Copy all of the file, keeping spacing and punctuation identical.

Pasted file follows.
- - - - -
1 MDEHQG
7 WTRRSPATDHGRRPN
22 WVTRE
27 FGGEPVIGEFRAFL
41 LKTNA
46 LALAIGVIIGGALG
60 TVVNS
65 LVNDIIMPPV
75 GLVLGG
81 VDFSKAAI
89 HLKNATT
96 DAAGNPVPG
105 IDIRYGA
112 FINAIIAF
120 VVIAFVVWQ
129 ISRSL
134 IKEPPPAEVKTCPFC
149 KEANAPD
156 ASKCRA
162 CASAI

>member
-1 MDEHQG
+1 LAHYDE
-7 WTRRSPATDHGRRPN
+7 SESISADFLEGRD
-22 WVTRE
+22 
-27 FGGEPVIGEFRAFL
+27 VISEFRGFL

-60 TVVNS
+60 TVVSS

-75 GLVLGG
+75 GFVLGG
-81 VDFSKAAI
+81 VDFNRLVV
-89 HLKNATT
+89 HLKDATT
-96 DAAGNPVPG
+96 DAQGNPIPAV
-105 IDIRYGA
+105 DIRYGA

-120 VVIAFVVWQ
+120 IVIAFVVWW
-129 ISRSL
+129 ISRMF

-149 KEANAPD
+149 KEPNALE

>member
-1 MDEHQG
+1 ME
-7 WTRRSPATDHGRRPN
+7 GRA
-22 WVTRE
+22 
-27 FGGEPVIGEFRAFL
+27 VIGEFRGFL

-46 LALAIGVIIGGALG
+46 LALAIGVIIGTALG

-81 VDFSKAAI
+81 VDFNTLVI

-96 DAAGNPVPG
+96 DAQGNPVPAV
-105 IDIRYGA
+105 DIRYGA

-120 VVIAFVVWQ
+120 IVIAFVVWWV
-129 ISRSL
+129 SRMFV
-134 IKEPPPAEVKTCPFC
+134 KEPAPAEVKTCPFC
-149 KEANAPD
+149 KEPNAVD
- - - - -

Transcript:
1 MDEHQG
7 WTRRSPATDHGRRPN
22 WVTRE
27 FGGEPVIGEFRAFL
41 LKTNA
46 LALAIGVIIGGALG
60 TVVNS
65 LVNDIIMPPV
75 GLVLGG
81 VDFSKAAI
89 HLKNATT
96 DAAGNPVPG
105 IDIRYGA
112 FINAIIAF
120 VVIAFVVWQ
129 ISRSL
134 IKEPPPAEVKTCPFC
149 KEANAPD
156 ASKCRA
162 CASAI

>member
-1 MDEHQG
+1 LAHYDE
-7 WTRRSPATDHGRRPN
+7 SESISADFLEGRD
-22 WVTRE
+22 
-27 FGGEPVIGEFRAFL
+27 VISEFRGFL

-60 TVVNS
+60 TVVSS

-75 GLVLGG
+75 GFVLGG
-81 VDFSKAAI
+81 VDFNRLVV
-89 HLKNATT
+89 HLKDATT
-96 DAAGNPVPG
+96 DAQGNPIPAV
-105 IDIRYGA
+105 DIRYGA

-120 VVIAFVVWQ
+120 IVIAFVVWW
-129 ISRSL
+129 ISRMF

-149 KEANAPD
+149 KEPNALE

>member
-1 MDEHQG
+1 ME
-7 WTRRSPATDHGRRPN
+7 GRA
-22 WVTRE
+22 
-27 FGGEPVIGEFRAFL
+27 VIGEFRGFL

-46 LALAIGVIIGGALG
+46 LALAIGVIIGTALG

-81 VDFSKAAI
+81 VDFNTLVI

-96 DAAGNPVPG
+96 DAQGNPVPAV
-105 IDIRYGA
+105 DIRYGA

-120 VVIAFVVWQ
+120 IVIAFVVWWV
-129 ISRSL
+129 SRMFV
-134 IKEPPPAEVKTCPFC
+134 KEPAPAEVKTCPFC
-149 KEANAPD
+149 KEPNAVD